Doing social science is fun and frustrating, but nothing is as difficult as nailing your methodology. I work in media effects and political knowledge. It's messy stuff trying to tease out relationships, so when I saw this New York Times piece today about drinking and health, it struck me as eerily familiar. As you may know, drinking in moderation is often associated with health benefits. But ... moderate drinkers also tend to not smoke, to exercise, and either avoid or do all the stuff you're supposed to avoid or do to stay healthy.
So does booze really help? I like to think so. Helps me rationalize my evenings with wine, beer, bourbon, or of course the daddy of all drinks -- single-malt Scotch.
But I'm talking research methodology. Or as a sociologist quoted in the article says:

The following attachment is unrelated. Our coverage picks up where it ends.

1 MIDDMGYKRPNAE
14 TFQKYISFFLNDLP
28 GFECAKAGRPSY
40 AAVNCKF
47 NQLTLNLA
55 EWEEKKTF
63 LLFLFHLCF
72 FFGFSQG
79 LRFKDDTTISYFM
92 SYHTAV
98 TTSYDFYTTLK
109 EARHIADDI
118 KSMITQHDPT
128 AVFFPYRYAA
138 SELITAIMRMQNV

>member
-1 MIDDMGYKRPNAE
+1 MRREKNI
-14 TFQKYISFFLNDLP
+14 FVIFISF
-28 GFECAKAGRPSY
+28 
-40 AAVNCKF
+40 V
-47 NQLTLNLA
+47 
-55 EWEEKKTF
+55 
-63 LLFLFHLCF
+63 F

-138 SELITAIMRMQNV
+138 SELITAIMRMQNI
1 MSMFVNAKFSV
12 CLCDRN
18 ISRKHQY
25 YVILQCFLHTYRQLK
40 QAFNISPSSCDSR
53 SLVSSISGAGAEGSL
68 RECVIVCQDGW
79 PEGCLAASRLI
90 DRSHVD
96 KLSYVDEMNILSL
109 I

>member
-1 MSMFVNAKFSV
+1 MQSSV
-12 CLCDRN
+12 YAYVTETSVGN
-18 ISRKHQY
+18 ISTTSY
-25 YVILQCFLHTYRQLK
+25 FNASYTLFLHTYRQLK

“The moderate drinkers tend to do everything right — they exercise, they don’t smoke, they eat right and they drink moderately,” said Kaye Middleton Fillmore, a retired sociologist from the University of California, San Francisco, who has criticized the research. “It’s very hard to disentangle all of that, and that’s a real problem.”
Yup. The same can be said for studying what people know. Knowledgeable folks in the first place tend to learn more from the same material than those with little knowledge. Motivation is a huge factor, as is cognitive ability (often measured as formal education, but that's problematic as well).
Disentangling all that equals heartache or a lifetime job. I'm going with the latter, though I often feel the former -- which usually means I need a drink.